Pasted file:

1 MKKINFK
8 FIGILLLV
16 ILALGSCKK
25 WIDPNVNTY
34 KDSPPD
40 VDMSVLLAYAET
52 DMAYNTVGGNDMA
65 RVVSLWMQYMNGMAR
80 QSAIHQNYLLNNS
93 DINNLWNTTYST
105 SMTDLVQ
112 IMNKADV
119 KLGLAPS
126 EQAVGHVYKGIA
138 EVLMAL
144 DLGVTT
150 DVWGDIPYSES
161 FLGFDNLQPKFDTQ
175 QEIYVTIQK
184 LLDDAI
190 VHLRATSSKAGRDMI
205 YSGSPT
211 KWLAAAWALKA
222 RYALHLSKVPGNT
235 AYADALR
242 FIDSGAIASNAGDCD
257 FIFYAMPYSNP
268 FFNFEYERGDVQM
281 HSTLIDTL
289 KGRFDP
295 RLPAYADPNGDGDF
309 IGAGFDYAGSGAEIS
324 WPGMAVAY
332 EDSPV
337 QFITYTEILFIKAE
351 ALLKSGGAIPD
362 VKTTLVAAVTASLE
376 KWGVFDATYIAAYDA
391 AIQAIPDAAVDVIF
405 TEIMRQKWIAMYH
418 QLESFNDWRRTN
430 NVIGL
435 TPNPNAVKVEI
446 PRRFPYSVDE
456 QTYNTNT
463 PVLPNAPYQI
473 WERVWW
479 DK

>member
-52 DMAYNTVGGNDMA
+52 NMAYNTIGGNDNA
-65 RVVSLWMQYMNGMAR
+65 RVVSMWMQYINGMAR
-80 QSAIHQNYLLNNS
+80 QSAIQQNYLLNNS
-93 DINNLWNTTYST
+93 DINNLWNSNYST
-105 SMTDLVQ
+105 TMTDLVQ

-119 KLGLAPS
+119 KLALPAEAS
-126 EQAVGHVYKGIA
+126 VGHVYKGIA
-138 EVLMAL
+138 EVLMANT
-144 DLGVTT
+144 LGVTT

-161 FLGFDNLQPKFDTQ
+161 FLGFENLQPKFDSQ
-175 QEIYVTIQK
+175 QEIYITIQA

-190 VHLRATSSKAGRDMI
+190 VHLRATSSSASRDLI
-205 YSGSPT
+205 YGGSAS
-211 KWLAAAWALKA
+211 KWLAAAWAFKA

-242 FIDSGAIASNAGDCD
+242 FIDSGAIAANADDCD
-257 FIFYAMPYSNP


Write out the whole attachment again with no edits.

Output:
1 MKKINFK
8 FIGILLLV
16 ILALGSCKK
25 WIDPNVNTY
34 KDSPPD
40 VDMSVLLAYAET
52 DMAYNTVGGNDMA
65 RVVSLWMQYMNGMAR
80 QSAIHQNYLLNNS
93 DINNLWNTTYST
105 SMTDLVQ
112 IMNKADV
119 KLGLAPS
126 EQAVGHVYKGIA
138 EVLMAL
144 DLGVTT
150 DVWGDIPYSES
161 FLGFDNLQPKFDTQ
175 QEIYVTIQK
184 LLDDAI
190 VHLRATSSKAGRDMI
205 YSGSPT
211 KWLAAAWALKA
222 RYALHLSKVPGNT
235 AYADALR
242 FIDSGAIASNAGDCD
257 FIFYAMPYSNP
268 FFNFEYERGDVQM
281 HSTLIDTL
289 KGRFDP
295 RLPAYADPNGDGDF
309 IGAGFDYAGSGAEIS
324 WPGMAVAY
332 EDSPV
337 QFITYTEILFIKAE
351 ALLKSGGAIPD
362 VKTTLVAAVTASLE
376 KWGVFDATYIAAYDA
391 AIQAIPDAAVDVIF
405 TEIMRQKWIAMYH
418 QLESFNDWRRTN
430 NVIGL
435 TPNPNAVKVEI
446 PRRFPYSVDE
456 QTYNTNT
463 PVLPNAPYQI
473 WERVWW
479 DK

>member
-52 DMAYNTVGGNDMA
+52 NMAYNTIGGNDNA
-65 RVVSLWMQYMNGMAR
+65 RVVSMWMQYINGMAR
-80 QSAIHQNYLLNNS
+80 QSAIQQNYLLNNS
-93 DINNLWNTTYST
+93 DINNLWNSNYST
-105 SMTDLVQ
+105 TMTDLVQ

-119 KLGLAPS
+119 KLALPAEAS
-126 EQAVGHVYKGIA
+126 VGHVYKGIA
-138 EVLMAL
+138 EVLMANT
-144 DLGVTT
+144 LGVTT

-161 FLGFDNLQPKFDTQ
+161 FLGFENLQPKFDSQ
-175 QEIYVTIQK
+175 QEIYITIQA

-190 VHLRATSSKAGRDMI
+190 VHLRATSSSASRDLI
-205 YSGSPT
+205 YGGSAS
-211 KWLAAAWALKA
+211 KWLAAAWAFKA

-242 FIDSGAIASNAGDCD
+242 FIDSGAIAANADDCD
-257 FIFYAMPYSNP